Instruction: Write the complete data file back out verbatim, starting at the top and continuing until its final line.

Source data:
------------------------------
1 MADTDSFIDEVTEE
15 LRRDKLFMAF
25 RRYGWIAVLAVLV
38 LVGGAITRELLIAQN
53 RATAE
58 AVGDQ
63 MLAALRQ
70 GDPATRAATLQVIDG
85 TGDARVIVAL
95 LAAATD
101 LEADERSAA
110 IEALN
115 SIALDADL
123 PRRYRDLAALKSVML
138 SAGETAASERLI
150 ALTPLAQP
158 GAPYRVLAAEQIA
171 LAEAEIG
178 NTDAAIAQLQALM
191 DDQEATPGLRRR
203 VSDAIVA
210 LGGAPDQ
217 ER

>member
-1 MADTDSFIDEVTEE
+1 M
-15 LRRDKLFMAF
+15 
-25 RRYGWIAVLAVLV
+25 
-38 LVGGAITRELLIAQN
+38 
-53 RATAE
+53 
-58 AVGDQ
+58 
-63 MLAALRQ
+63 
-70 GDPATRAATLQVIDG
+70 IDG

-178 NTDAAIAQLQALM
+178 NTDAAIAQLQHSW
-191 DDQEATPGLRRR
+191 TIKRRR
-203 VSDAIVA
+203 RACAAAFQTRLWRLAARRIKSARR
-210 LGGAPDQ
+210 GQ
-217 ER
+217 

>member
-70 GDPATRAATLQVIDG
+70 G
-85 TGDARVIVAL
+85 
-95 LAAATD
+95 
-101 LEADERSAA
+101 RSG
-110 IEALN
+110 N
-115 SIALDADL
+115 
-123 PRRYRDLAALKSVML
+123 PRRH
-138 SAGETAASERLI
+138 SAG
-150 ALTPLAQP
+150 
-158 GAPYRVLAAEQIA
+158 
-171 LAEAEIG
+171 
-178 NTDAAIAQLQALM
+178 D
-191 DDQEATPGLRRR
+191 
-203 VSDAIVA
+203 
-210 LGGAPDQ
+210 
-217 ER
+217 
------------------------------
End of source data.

1 MADTDSFIDEVTEE
15 LRRDKLFMAF
25 RRYGWIAVLAVLV
38 LVGGAITRELLIAQN
53 RATAE
58 AVGDQ
63 MLAALRQ
70 GDPATRAATLQVIDG
85 TGDARVIVAL
95 LAAATD
101 LEADERSAA
110 IEALN
115 SIALDADL
123 PRRYRDLAALKSVML
138 SAGETAASERLI
150 ALTPLAQP
158 GAPYRVLAAEQIA
171 LAEAEIG
178 NTDAAIAQLQALM
191 DDQEATPGLRRR
203 VSDAIVA
210 LGGAPDQ
217 ER

>member
-1 MADTDSFIDEVTEE
+1 M
-15 LRRDKLFMAF
+15 
-25 RRYGWIAVLAVLV
+25 
-38 LVGGAITRELLIAQN
+38 
-53 RATAE
+53 
-58 AVGDQ
+58 
-63 MLAALRQ
+63 
-70 GDPATRAATLQVIDG
+70 IDG

-178 NTDAAIAQLQALM
+178 NTDAAIAQLQHSW
-191 DDQEATPGLRRR
+191 TIKRRR
-203 VSDAIVA
+203 RACAAAFQTRLWRLAARRIKSARR
-210 LGGAPDQ
+210 GQ
-217 ER
+217 

>member
-70 GDPATRAATLQVIDG
+70 G
-85 TGDARVIVAL
+85 
-95 LAAATD
+95 
-101 LEADERSAA
+101 RSG
-110 IEALN
+110 N
-115 SIALDADL
+115 
-123 PRRYRDLAALKSVML
+123 PRRH
-138 SAGETAASERLI
+138 SAG
-150 ALTPLAQP
+150 
-158 GAPYRVLAAEQIA
+158 
-171 LAEAEIG
+171 
-178 NTDAAIAQLQALM
+178 D
-191 DDQEATPGLRRR
+191 
-203 VSDAIVA
+203 
-210 LGGAPDQ
+210 
-217 ER
+217 